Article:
How do you say if it was possible or if it is possible?

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Carlos Laforet Coll
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How do you say if it was possible or if it is possible?

How do you say if it was possible or if it is possible?

In this type of proposition you can use the subjunctive (so if it were possible), which is, indeed, the more formal variant, but also the indicative (if it is possible) and the conditional, which serves to mitigate the peremptory nature of the request, making her more courteous.

As if it is or if it was?

If you are referring to the past tense (so that "I wanted" indicates, as it actually should be, a past action), it would be more correct "was", if you opt for the subjunctive, or "was", if your choice falls on the less formal indicative ("(last year) I wanted to know if the result was / was known").

When to use wanted?

We use the imperfect instead of the present indicative or the conditional to make a request less strong: I wanted to book a room for two nights.

When is it possible or when is it possible?

The indicative presents a possibility (it is possible) as more certain, probable or opportune; the subjunctive (whether possible) as less certain, less achievable, perhaps less lawful or adequate: "[...] for indirect questions the preference of the indicative or subjunctive is given by the intention that wants to express who ...

When would you be or when would you be?

They should both be correct. I was also thinking about this interpretation: Caterina: "When Marco gets better I'll take him on a trip." Indirect speech: Catherine told herself that when Marco was cured he would take him on a trip.

When is the conditional used after the if?

The if that introduces a conditional sentence can never be followed by the verb in the conditional mood; instead it requires the indicative, if the sentence presents the hypothesis as a fact, the subjunctive, if it proposes it as possible or unattainable.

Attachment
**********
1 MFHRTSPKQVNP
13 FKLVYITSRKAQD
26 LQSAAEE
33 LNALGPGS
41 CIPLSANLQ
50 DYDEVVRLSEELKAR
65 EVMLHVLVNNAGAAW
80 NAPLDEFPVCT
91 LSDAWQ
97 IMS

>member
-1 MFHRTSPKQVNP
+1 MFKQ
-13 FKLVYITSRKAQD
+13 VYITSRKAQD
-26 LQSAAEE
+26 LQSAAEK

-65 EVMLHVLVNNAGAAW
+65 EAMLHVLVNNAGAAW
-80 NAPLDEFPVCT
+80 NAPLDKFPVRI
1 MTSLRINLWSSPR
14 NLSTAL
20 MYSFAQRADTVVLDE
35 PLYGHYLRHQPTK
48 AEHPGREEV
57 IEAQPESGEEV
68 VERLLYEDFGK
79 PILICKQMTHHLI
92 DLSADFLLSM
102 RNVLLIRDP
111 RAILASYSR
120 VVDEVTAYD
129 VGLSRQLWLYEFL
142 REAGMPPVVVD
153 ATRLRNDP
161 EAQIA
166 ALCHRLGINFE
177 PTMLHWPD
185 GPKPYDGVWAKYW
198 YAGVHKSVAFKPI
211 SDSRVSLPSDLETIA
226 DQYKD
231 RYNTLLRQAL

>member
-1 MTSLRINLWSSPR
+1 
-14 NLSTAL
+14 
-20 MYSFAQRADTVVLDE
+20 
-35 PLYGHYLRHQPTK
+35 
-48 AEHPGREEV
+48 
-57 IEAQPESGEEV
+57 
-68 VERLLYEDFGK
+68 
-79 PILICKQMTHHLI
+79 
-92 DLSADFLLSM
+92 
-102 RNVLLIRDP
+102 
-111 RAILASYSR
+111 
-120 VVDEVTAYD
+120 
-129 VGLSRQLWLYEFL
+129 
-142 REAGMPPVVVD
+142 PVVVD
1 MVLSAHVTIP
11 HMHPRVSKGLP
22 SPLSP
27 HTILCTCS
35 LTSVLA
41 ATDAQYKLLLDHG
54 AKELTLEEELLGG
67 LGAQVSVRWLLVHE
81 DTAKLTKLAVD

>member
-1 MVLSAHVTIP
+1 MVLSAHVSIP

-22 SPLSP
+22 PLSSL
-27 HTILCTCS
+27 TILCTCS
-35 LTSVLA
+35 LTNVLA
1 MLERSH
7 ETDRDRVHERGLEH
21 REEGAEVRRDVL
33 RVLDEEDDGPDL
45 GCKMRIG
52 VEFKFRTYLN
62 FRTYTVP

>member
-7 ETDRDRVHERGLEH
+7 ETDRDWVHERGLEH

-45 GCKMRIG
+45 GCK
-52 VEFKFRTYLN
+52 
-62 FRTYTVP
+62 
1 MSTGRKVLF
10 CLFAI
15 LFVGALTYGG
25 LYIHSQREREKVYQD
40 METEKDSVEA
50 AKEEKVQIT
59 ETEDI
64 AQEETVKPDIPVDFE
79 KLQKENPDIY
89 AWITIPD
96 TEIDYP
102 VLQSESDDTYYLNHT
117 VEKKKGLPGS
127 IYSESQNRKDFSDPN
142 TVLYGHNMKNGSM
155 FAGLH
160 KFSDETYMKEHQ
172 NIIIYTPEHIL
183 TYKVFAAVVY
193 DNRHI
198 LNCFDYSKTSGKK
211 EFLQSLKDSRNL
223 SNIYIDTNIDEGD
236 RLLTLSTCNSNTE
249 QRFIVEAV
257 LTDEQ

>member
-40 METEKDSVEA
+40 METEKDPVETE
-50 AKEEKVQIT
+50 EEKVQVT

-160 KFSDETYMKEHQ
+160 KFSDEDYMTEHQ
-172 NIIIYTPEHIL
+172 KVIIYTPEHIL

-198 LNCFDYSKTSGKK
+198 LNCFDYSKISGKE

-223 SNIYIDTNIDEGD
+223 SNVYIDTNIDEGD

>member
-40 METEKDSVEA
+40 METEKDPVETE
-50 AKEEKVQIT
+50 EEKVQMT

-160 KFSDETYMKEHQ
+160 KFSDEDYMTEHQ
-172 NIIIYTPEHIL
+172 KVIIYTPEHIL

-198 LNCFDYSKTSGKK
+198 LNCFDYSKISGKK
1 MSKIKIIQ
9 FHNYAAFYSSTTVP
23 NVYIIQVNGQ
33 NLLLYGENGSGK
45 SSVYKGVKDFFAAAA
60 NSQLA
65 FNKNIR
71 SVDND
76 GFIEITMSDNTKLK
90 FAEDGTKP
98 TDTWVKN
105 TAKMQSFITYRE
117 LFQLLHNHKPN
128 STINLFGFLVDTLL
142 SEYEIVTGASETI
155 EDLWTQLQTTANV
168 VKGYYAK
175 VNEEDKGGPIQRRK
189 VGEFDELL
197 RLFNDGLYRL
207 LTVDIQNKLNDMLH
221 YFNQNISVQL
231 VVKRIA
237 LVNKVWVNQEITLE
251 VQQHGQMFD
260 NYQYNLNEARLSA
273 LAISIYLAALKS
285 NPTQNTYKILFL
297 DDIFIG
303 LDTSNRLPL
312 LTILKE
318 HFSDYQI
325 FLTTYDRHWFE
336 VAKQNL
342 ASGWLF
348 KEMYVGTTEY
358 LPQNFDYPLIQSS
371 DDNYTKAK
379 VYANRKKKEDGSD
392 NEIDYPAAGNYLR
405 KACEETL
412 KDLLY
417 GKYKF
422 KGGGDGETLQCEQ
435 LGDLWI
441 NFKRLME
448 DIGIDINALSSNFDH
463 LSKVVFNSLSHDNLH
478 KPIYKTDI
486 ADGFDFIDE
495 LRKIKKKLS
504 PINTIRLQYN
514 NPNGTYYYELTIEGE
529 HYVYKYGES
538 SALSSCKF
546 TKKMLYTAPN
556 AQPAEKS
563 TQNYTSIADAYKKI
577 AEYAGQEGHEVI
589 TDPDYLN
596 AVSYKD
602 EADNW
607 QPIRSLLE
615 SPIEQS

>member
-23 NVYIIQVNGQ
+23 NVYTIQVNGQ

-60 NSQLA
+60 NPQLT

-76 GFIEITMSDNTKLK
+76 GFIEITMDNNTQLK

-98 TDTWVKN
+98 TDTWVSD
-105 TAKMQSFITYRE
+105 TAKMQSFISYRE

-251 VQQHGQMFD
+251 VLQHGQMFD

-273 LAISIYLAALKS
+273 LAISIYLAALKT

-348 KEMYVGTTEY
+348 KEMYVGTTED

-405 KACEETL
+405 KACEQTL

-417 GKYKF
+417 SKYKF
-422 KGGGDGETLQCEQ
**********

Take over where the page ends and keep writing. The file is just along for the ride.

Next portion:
What is it or what is it?

In the specific case of che è or that è, the verbs with which the subjunctive (that is) must be used instead of the indicative (that is) are: verbs of opinion and personal consideration: believe, think, hold, suppose, imagine, opinion, seem, get the impression, say that. Ex.

When is the se used with the indicative?

The if that introduces a conditional sentence can never be followed by the verb in the conditional mood; instead it requires the indicative, if the sentence presents the hypothesis as a fact, the subjunctive, if it proposes it as possible or unattainable.

What would it have been or had it been?

The compound conditional (“would have been”) frames the so-called “future in the past”: the situation expressed in the objective is placed in the future with respect to the past expressed by the imperfect indicative of the verb in the main one.

When is it used had or would have?

Answer: They are both correct. The second represents the event of having news as the future (with respect to a past reference point); the first represents it as hypothetical: the subjunctive, in fact, configures the temporal proposition introduced since as temporal-hypothetical.

When is the subjunctive not necessary after the if?

So: 'if + doubt' wants the subjunctive, but 'if + verb of question and doubt' doesn't want it. ... The sentence expresses a doubt, because deep down you don't know at first if writing will actually prevent you from doing anything else.

When is the indicative imperfect used?

The imperfect of the indicative is the verbal form of the Romance languages ​​which is mainly adapted to indicate situations and habits considered in a past moment. It is therefore the most suitable form, within the past, for descriptions or for the enunciation of repeated events.
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